The National Consumer Tribunal has ordered Volkswagen Financial Services to stop charging customers for ‘on-the-road fees’ and pay back added fees it has already charged.
This follows a 2017 judgement by the National Credit Regulator (NCR) which found that the fee is not permitted to be charged on credit agreements by the National Credit Act.
In the judgement on Monday, the Tribunal ordered that Volkswagen Financial Services must stop charging customers on-the-road fees on credit agreements from 10 April 2019.
The company – which is a separate entity from Volkswagen South Africa – was also ordered to calculate the total charges of the fees (including interest) added to the on-the road-fees, and to refund customers.
Following this, it must submit a report to the NCR to confirm that these refunds had taken place.
According to insurance company Hippo, an on-the-road fee – also known as a ‘dealership’ fee or ‘service and delivery fee – is added for extras such as pre-delivery checks‚ valets and admin.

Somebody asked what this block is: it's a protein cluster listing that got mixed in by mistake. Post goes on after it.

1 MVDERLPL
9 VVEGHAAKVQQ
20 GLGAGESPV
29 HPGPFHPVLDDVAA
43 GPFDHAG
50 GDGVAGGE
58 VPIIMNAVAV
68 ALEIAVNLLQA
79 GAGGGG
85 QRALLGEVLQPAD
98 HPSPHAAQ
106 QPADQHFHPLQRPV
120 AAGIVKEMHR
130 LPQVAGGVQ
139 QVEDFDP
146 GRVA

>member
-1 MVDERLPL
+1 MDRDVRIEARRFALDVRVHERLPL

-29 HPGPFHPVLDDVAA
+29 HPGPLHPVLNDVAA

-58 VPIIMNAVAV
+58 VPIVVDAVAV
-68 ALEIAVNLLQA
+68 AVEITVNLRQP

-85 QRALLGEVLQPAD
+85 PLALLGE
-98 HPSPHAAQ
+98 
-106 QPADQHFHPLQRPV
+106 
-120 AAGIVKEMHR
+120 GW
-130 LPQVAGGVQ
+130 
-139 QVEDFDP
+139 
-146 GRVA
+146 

The cost can be anything upwards of R4,000 on cars with a price tag of under R200,000.
When asked for comment, Volkswagen Financial Services said that it was currently reviewing the ruling and obtaining legal advice.
Understanding what is being refunded
Speaking to BusinessTech, legal advisor at the NCR’s investigation and enforcement unit, Ravashnie Venugopal, clarified that the refund mentioned in the judgment does not apply to the on-the-road fee itself, but rather the fees levied on the on-the-road fees.
“Any charges, interest or additional fees which were charged on the on-the-road fees must be refunded,” she said. “Because the consumers did benefit from these fees, the Tribunal couldn’t ask for consumers to be refunded for the full amount.
“Instead, Volkswagen will have to refund those additional fees on the on-the-road fees,” she said.
She added that going forward Volkswagen will not be allowed to charge on-the-road fees at all.
Venugopal said that it is possible for Volkswagen to appeal the judgement, in which case it would then head to the High Court.